My Identity Was Stolen


 
 
February 11, 2019
My identity was stolen. More to the point, it was sold.
Yours is for sale, too.
 
 
A couple of weeks ago, I learned from a detective at a local police department that someone attempted to open a business account at a high end electronics store and a couple of business lines in my name. The perpetrator had my social security number, driver’s license number, and home address. 
 
I can’t really say that I was angry. Identity theft is far too commonplace for me to believe that I am somehow exempt. Part of me was just plain disgusted. All I could do was shake my head and mutter, “Everything is for sale, I guess,” in the stark realization that a huge market exists for personal information, and mine has been bought and sold for ill-gotten gain. These buyers and sellers don’t give a damn about you or me or anyone else. They just want the personal information so that they can commit fraud and other crimes. As you can see from my tone, I am still disgusted.
  
Another part of me was relieved and thankful that I have ID Shield, a benefit that is offered to Chamber members through SOCA by our friends at Data Guard Partners. It is reassuring to know that I can call someone immediately with a team of people who are working on my behalf.
Kara at Data Guard talked me through how to access and print my credit report. Then she advised me to call the Kroll investigators at ID Shield to report the matter.
 
When I contacted Kroll, an investigator named Chase asked me how I knew that the detective at the police department was legitimate, and not someone impersonating a detective. My face reddened and I felt embarrassed. I told him I hadn’t thought of that. He asked if I gave any additional personal information over the phone and I replied that, fortunately, I didn’t volunteer anything new.
 
Chase also recommended getting a copy of my credit report and he also said that they would send me a ChexSystems report to see if any new accounts had actually been opened in my name. Additionally, he urged me to make sure that detective was legitimate (She was legitimate. I called the City, asked to be transferred to the police department, and then asked to speak with the detective by name and got to her for a second conversation.).
 
I received my Chexsystems report in the mail about a week later. So far, so good. There are no new accounts. But who’s to say that it won’t happen again? It’s abundantly clear that key pieces of my identity have already been bought and sold.
 
Last year, SOCA rolled out ID Shield with Data Guard Partners (along with Legal Shield). It is our belief that Identity Theft is here to stay, and it is only going to get worse. Nick Goodwin of Data Guard Partners pointed out, “Did you know that the average American worker is twice as likely to suffer an identity theft than a broken bone, and the Federal Trade Commission says that identity theft issues suffered by American workers account for a minimum of 100 hours of lost productivity time per worker who suffered a breach? A recent survey of American workers also found that 66% of respondents took at least one day off from work in the past year to deal with legal issues.”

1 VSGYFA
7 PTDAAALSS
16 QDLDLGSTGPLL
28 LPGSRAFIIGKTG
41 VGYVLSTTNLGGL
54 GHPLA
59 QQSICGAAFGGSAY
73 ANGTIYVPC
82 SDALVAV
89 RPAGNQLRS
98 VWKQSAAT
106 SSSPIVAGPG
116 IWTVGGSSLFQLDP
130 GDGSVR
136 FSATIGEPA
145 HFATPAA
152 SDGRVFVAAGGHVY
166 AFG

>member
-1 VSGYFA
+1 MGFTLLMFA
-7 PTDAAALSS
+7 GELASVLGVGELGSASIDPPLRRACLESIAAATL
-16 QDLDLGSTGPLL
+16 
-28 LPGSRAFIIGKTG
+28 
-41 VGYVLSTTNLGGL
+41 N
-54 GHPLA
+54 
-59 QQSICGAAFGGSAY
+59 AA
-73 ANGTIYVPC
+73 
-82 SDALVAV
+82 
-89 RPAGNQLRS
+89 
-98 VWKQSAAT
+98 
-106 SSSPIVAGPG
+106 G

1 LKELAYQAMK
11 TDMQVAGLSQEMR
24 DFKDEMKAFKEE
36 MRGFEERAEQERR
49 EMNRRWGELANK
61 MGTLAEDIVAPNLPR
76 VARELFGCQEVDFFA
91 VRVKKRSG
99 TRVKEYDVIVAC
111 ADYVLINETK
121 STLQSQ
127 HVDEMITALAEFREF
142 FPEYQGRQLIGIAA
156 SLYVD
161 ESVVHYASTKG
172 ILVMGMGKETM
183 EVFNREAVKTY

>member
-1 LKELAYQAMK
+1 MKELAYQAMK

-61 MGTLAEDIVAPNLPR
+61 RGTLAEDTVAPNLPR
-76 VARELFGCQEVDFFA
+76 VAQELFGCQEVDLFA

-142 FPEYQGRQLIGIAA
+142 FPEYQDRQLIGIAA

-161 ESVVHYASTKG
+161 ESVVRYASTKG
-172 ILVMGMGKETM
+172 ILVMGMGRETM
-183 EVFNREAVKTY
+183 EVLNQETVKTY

Legislation has already begun to catch up to this new fact of life. Employers may now purchase identity theft protection services for their employees and receive a tax deduction. SOCA chose ID Shield because identity theft is not just a personal issue. Rather, legislators recognize that identity theft affects employers and employees.
 
There are really only three ways to solve an identity theft: Reimbursement, Resolution, and Restoration. Reimbursement is popular because of its extremely low cost. However, this doesn’t provide any proactive monitoring of my personal information. Rather, it simply reimburses me for my time and expenses to fix my identity on my own if my information is ever used by a thief. 
 
Resolution is a step better as it focuses almost exclusively on proactive credit monitoring (think Lifelock). Yet, as I understand it, this accounts for less than 20% of identity theft in the United States. These types of services also provide “800 number” assistance if I ever have any questions while I am fixing my own ID.
 
Restoration is the best form of protection. Restoration services monitor all aspects of a “member identity” including credit and non-credit related identifiers such as medical insurance cards, social security numbers, driver’s license numbers, court records, address changes, etc. Additionally, restoration also provides licensed and credentialed investigators to completely restore a member back to pre-theft status in the event of a breach on the member’s behalf. 
 
SOCA is committed to providing employers with products like ID Shield’s full restoration services that provide exceptional value.
 
Your information is for sale and so is mine. That is the new reality, no matter how disgusted I may feel about it. On days like the one I experienced a couple of weeks ago, I’m very glad that my family is covered by ID Shield. 
 

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